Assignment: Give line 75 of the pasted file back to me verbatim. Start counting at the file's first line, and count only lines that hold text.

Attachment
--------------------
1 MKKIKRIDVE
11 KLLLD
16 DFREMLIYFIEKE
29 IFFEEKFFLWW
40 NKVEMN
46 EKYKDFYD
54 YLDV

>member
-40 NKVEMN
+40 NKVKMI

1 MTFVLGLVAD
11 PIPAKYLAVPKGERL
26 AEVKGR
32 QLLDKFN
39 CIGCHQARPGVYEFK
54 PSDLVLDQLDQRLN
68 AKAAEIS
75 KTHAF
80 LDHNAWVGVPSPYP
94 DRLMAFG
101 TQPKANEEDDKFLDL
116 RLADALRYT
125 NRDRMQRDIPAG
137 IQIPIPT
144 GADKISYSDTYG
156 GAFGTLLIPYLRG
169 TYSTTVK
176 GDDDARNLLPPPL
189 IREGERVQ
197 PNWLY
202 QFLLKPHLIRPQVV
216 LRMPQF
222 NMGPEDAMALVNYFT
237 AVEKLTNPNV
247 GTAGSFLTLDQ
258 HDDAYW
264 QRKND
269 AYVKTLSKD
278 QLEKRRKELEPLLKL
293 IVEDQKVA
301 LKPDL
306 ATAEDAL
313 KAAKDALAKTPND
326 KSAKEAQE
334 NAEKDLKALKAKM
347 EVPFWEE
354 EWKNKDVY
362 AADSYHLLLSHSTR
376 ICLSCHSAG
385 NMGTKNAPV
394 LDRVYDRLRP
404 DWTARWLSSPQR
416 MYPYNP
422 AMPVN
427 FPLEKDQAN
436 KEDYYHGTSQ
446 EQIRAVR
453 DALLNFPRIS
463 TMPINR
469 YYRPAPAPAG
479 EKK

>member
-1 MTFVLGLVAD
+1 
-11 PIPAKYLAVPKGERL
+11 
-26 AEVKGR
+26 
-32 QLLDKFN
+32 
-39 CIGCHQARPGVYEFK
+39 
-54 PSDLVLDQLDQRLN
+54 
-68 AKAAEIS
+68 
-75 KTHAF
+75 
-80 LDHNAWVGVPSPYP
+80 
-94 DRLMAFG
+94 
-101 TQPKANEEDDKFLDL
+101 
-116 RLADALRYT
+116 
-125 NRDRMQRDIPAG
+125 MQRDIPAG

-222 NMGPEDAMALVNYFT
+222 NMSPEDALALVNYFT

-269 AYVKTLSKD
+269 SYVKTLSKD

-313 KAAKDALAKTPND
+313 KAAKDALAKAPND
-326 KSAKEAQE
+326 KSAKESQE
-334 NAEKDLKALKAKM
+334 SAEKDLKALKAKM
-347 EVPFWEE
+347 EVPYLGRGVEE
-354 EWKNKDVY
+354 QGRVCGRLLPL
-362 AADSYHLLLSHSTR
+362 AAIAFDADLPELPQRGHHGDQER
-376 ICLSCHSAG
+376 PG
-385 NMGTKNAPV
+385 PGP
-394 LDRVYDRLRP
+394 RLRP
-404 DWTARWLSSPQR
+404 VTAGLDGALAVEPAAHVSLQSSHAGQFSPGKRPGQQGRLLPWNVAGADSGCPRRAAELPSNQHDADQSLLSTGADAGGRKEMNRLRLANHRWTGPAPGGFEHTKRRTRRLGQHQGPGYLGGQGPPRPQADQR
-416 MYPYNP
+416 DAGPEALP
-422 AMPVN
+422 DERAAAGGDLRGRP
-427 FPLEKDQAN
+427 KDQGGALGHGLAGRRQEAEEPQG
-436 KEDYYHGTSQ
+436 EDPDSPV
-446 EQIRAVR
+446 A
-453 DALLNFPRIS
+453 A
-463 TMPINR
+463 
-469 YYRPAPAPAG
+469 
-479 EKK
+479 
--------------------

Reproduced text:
-68 AKAAEIS